Often perceived as more sophisticated instruments, regular violins can fall into both the intermediate and professional categories.

These superior instruments use the highest-quality aged woods, ebony fingerboards, and slow, meticulous techniques to make a violin that will age gracefully.

Examples of Regular Violins:

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Can a Cheap Violin Sound Good?

It’s an age old debate: can the skill of a violinist make a cheap violin sound good? For an in-depth exploration of this question, check out this great video from the Online Piano & Violin Tutor:

To an inexperienced listener, a cheap violin may sound just fine. A more experienced listener will notice the quality of the violin. Furthermore, a good violinist can make a cheap instrument sound better, but you can’t make a low-quality violin sound good if the tone simply isn’t there.

However, price and quality in a violin aren’t always the same. There are some very good affordable violins for beginners that don’t sound cheap.

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How Much is a Decent Violin?

For a full-sized student violin that sounds good enough to satisfy an adult learner, you should expect to pay around $150-$250.

There are occasionally specials and deals that would allow you to get a decent violin at a lower price than that, but it’s a good starting place for your expectations.

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Do Old Violins Sound Better?

There is a dominant myth that old violins sound better. There is a lot of evidence to support this, but it boils down to two primary reasons:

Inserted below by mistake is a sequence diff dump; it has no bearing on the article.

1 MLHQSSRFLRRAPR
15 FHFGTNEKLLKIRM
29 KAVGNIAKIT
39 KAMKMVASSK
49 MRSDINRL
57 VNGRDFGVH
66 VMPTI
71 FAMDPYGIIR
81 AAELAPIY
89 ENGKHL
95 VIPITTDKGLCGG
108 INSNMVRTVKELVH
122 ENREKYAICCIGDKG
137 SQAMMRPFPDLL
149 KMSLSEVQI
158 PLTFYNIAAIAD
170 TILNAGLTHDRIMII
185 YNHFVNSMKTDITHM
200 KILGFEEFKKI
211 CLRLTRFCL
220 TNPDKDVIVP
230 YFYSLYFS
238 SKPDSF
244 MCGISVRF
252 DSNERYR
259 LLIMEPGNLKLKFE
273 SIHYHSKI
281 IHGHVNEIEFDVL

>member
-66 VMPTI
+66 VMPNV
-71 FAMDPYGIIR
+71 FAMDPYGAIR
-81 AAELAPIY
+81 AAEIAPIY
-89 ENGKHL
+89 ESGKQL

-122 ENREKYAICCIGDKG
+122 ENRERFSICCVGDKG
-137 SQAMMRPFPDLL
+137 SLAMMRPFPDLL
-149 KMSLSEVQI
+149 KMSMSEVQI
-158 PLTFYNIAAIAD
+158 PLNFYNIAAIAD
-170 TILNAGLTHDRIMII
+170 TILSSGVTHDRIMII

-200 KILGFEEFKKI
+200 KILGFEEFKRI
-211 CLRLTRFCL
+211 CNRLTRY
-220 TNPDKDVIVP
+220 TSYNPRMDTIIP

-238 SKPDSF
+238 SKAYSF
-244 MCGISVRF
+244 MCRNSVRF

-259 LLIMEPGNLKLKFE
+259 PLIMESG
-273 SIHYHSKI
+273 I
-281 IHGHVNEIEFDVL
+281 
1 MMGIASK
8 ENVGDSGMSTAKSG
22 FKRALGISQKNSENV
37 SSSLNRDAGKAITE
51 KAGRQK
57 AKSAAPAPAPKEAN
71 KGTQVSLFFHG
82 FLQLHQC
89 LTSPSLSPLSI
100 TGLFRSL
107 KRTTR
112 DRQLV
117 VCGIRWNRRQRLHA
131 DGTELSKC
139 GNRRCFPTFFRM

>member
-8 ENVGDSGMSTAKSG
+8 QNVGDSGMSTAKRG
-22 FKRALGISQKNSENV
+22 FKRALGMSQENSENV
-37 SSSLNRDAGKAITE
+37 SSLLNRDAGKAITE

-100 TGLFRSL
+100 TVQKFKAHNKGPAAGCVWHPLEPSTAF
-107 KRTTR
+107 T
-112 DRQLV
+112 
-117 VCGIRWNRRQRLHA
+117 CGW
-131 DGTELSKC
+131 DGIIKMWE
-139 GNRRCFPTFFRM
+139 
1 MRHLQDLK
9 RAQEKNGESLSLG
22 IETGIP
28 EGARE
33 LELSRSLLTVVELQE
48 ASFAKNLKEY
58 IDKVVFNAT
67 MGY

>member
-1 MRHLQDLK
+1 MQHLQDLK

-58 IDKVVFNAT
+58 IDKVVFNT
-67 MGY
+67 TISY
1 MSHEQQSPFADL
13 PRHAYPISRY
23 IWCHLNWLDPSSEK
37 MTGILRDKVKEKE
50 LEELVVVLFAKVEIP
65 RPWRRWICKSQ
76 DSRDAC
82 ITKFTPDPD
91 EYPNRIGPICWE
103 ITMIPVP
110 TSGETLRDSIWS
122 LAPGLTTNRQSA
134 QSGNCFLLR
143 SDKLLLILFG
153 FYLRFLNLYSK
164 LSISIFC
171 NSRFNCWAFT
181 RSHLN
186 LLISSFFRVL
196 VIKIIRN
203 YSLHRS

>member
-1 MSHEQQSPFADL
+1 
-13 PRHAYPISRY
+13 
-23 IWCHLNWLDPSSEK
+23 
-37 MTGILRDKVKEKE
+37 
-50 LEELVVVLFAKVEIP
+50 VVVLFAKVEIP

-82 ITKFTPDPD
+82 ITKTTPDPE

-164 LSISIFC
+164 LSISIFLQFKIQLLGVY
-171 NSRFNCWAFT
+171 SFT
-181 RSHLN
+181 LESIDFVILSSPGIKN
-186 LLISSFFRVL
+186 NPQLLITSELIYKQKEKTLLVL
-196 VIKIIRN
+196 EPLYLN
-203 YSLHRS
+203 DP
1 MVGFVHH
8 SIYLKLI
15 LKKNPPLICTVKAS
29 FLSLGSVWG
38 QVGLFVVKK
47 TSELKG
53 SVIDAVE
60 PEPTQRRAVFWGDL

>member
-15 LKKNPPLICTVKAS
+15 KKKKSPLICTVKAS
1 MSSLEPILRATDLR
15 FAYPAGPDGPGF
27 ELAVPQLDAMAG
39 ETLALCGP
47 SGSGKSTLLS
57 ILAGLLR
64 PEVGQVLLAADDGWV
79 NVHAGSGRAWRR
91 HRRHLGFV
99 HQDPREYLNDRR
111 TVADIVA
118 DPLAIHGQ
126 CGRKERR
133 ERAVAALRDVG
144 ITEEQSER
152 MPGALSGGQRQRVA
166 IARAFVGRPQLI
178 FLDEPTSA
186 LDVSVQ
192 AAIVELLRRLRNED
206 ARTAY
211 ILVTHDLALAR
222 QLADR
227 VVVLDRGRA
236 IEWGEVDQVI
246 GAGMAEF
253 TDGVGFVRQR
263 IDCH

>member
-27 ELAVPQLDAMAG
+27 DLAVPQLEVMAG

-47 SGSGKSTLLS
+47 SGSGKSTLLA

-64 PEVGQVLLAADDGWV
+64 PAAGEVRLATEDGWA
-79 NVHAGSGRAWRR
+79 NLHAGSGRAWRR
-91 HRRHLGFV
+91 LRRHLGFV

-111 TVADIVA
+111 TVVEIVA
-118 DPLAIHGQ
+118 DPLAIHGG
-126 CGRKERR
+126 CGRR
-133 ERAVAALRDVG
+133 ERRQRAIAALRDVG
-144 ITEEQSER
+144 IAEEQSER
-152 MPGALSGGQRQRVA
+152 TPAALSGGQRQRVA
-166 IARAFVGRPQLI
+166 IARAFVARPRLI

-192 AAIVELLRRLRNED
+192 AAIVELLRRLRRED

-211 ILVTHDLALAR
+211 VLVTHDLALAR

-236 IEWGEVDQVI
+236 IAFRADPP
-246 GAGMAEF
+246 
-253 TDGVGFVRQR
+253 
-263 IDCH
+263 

There was a “Golden Age” of violin making in the 18th century in Italy. Stradivari and other Cremonese luthiers created instruments that defined the violin to the present day.

Even now people base their work on those designs and seek to replicate the sound of those instruments.

The best players in the world are the ones who have access to these legendary instruments. Only the most successful and famous violinists get to play these violins.

Not every old violin sounds better

In other words, not every old violin sounds better, and some of that reputation may be attributed to the skill of the violinists who can play these instruments.

It may also simply be the fact that only really good instruments survive to old age: violins that don’t sound very good are discarded earlier.

However, it is also true that the best made violins are designed to sound better over time with proper care.

As the wood ages, its resonant properties change and improve, and the very act of playing a violin improves its sound over time.

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Is Violin Hard to Learn?

The violin is one of the most challenging instruments to learn. But it’s also incredibly rewarding, and good violins don’t need to be as old or expensive as you may think.

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Steve Blundon is a former music teacher, author and publisher. Drawing on his experiences as an educator and music shop owner, Steve and his team share insight into the world of music and violins.